Torsion Box Table Warped

Hey guys, been a while since I’ve been on the forums, looks like lots has changed and some awesome projects where made! I haven’t had much time to use my CNC as I just had my first kid! A little girl January 27th. Things are slowly settling down and I am slowly getting used to my new life, I am finally getting back into making things! However I noticed today while my dad was over visiting and I was talking about how I am noticing some inaccuracy in my z axis. We took a quick look around and sure enough my table is warped or something… It has a noticeable bow and sags down in the middle. My Xcarve rails aren’t sitting on the table flat, and is off in the middle. I am thinking that this is a forsure problem to why I am getting inaccurate results with depth.I attached a picture however it is really hard to tell from the picture. I’m no carpenter and it was the first time I built a torsion box. I followed a plan that someone had posted. I’ll post a link to that as well.

The only thing I can think of that would cause this is the 2x2’s being warped. I didn’t plane them or anything. That or I should of added a leg in the middle of the table. If anyone could chime in on maybe what could have caused this. I am almost certain this will affect my results with my table. Next question is, does anyone have any recommendations or plans to a better design? I’m thinking of just rebuilding the table and using 2x4s instead of 2x2s.

If you’re going to rebuild I’d really recommend cutting the torsion box pieces out of plywood rather than 2x4 - plywood is way more stable than pine.


you talking about the bottom pieces?

Congrats on the baby!!! All the best to your and yours…

Thanks guys! I used the 2x2’s as that’s what the plans called for. It seemed like most pieces weren’t the straightest and had some warped ones. I think I might go with 2x4s for my next build and going to be building some storage space with drawers and a glass cabinet to store the electronics. I can’t beleive the amount it is warped though. Maybe I can sell the table to someone else for cheap so that it doesn’t go to waste.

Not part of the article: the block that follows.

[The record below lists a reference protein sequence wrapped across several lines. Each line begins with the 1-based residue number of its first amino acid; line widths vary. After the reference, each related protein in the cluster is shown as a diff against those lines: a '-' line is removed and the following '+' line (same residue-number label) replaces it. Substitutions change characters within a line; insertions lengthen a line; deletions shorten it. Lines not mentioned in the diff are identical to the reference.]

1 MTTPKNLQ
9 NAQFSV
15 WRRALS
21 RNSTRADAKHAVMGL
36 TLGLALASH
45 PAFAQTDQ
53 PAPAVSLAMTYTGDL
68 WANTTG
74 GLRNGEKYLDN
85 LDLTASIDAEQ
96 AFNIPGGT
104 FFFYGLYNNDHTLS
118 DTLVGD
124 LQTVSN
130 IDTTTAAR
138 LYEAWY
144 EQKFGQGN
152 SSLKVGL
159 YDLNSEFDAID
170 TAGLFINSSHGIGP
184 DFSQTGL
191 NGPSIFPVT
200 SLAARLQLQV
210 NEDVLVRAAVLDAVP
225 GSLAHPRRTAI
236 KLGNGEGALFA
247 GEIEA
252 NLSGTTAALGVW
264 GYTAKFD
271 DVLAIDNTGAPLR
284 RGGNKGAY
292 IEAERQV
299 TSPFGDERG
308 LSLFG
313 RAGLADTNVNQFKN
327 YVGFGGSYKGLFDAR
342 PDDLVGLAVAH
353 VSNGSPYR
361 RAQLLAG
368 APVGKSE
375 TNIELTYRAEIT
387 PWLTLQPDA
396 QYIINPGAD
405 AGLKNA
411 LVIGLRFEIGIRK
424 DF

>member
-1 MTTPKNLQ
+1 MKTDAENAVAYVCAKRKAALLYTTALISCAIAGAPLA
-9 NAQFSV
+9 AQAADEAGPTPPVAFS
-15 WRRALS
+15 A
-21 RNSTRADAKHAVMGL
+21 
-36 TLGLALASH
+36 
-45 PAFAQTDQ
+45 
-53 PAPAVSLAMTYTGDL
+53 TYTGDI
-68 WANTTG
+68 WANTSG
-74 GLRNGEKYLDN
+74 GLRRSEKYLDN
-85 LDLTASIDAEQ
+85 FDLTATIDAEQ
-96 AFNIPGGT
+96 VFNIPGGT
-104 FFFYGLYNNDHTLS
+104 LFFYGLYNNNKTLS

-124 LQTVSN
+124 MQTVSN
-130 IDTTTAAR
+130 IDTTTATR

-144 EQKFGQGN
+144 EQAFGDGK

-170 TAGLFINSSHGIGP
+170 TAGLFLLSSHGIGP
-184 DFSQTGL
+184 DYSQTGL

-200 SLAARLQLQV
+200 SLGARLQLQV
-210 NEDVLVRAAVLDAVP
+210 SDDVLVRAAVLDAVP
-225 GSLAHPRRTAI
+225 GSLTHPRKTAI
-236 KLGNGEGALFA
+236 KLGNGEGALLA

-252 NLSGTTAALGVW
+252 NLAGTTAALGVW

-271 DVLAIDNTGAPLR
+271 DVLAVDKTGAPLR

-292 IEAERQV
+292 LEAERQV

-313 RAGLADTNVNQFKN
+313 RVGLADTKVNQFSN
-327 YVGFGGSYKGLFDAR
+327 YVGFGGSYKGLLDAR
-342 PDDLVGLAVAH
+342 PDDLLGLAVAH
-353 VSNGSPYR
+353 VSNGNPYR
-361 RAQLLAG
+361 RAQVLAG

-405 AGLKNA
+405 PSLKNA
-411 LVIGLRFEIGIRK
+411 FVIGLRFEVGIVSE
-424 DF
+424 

oh really? that seams weird since you can easily break a strip of mdf, but not a 2x4. But I’m no engineer

If your standing them up so there 3in tall .75 wide they are plenty strong. And way straighter than any 2x4. Mdf or plywood is much more stable in terms of bending with changes in humidity as well.

As suggested by others, height is what is aiding. Also using a formed wood (plywood or mdf) is dimensionally more stable than raw wood. So thinner/higher 1/2" plywood (with closer cc spacing, cc= center-center)would make for a more rigid structure.

But I’d agree with Phil, just use what you have now and add more support to it.
Adding two more legs on the center long sides will go a long way.

Wood bend/twist easily but are extremely good in regard to compression, especially in the direction of grain.
See the first cut through drawing of a standard balsa wing spar for a very stiff (span wise) spar:
This I-bean provide very good stiffness properties.

You don’t have to be, just a wood worker.
Using MDF, or plywood will be very strong. As long as the orientation is upright and correct it will be strong.
And just like any table, it still needs a strong frame, such as 2x4’s, but the torsion box made from the said material will be correct and will not warp or sag.

Cutting the strips of material is what really ensure’s a flat and level surface.
Raw 2x4 or 2x2 are not uniform thickness. Not planing your 2x2 is also what may have messed up your table.
EDIT: If the original forum poster’s plans did not mention planing the wood, then boo on them. However if they did, then well… Also as mentioned construction grade lumber is not stable over time. Even after planing the wood will eventually change size. MDF or plywood is much more stable.

Anyway if you don’t have a planer, cutting the strips on a table saw is just effective.

You are missing the outside 1 x 4 trim pieces.
This may seem cosmetic, but they will prevent sagging near the edges.
However you will still have sagging in the middle.
You should add a center post or additional bracing supports in the middle of your table frame. The existing advice on the torsion box still applies.

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